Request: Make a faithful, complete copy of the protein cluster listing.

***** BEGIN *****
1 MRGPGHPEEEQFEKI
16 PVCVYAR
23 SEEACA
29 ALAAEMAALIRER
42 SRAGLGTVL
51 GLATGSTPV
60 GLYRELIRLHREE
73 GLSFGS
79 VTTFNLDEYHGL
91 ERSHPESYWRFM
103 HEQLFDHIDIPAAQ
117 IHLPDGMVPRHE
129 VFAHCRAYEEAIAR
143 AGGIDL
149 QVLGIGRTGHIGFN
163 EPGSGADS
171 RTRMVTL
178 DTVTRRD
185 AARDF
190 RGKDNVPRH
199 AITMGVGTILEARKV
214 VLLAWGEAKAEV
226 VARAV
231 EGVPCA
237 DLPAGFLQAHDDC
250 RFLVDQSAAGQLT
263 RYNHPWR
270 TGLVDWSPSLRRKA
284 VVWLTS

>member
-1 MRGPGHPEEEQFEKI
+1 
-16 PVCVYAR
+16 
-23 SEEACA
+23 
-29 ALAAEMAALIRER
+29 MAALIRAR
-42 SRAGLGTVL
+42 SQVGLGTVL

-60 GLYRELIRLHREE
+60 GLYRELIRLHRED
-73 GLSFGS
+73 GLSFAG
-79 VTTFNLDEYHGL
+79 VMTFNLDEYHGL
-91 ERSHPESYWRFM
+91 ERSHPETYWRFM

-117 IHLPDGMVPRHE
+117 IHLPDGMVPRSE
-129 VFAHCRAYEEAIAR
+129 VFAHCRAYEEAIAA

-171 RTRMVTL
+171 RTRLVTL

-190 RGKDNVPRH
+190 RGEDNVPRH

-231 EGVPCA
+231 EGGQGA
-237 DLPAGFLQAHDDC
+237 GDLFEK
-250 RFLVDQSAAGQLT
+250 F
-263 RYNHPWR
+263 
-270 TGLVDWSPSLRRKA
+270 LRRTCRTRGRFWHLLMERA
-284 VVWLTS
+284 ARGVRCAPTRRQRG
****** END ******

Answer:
1 MRGPGHPEEEQFEKI
16 PVCVYAR
23 SEEACA
29 ALAAEMAALIRER
42 SRAGLGTVL
51 GLATGSTPV
60 GLYRELIRLHREE
73 GLSFGS
79 VTTFNLDEYHGL
91 ERSHPESYWRFM
103 HEQLFDHIDIPAAQ
117 IHLPDGMVPRHE
129 VFAHCRAYEEAIAR
143 AGGIDL
149 QVLGIGRTGHIGFN
163 EPGSGADS
171 RTRMVTL
178 DTVTRRD
185 AARDF
190 RGKDNVPRH
199 AITMGVGTILEARKV
214 VLLAWGEAKAEV
226 VARAV
231 EGVPCA
237 DLPAGFLQAHDDC
250 RFLVDQSAAGQLT
263 RYNHPWR
270 TGLVDWSPSLRRKA
284 VVWLTS

>member
-1 MRGPGHPEEEQFEKI
+1 
-16 PVCVYAR
+16 
-23 SEEACA
+23 
-29 ALAAEMAALIRER
+29 MAALIRAR
-42 SRAGLGTVL
+42 SQVGLGTVL

-60 GLYRELIRLHREE
+60 GLYRELIRLHRED
-73 GLSFGS
+73 GLSFAG
-79 VTTFNLDEYHGL
+79 VMTFNLDEYHGL
-91 ERSHPESYWRFM
+91 ERSHPETYWRFM

-117 IHLPDGMVPRHE
+117 IHLPDGMVPRSE
-129 VFAHCRAYEEAIAR
+129 VFAHCRAYEEAIAA

-171 RTRMVTL
+171 RTRLVTL

-190 RGKDNVPRH
+190 RGEDNVPRH

-231 EGVPCA
+231 EGGQGA
-237 DLPAGFLQAHDDC
+237 GDLFEK
-250 RFLVDQSAAGQLT
+250 F
-263 RYNHPWR
+263 
-270 TGLVDWSPSLRRKA
+270 LRRTCRTRGRFWHLLMERA
-284 VVWLTS
+284 ARGVRCAPTRRQRG